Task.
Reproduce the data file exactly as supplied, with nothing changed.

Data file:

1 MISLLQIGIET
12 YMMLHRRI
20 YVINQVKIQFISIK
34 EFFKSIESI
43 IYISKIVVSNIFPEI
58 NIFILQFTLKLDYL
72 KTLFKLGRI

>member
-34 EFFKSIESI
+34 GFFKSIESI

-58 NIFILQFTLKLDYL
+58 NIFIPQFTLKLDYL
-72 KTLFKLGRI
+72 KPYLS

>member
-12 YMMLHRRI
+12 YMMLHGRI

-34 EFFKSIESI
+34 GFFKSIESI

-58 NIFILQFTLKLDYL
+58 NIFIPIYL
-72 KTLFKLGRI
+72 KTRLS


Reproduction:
1 MISLLQIGIET
12 YMMLHRRI
20 YVINQVKIQFISIK
34 EFFKSIESI
43 IYISKIVVSNIFPEI
58 NIFILQFTLKLDYL
72 KTLFKLGRI

>member
-34 EFFKSIESI
+34 GFFKSIESI

-58 NIFILQFTLKLDYL
+58 NIFIPQFTLKLDYL
-72 KTLFKLGRI
+72 KPYLS

>member
-12 YMMLHRRI
+12 YMMLHGRI

-34 EFFKSIESI
+34 GFFKSIESI

-58 NIFILQFTLKLDYL
+58 NIFIPIYL
-72 KTLFKLGRI
+72 KTRLS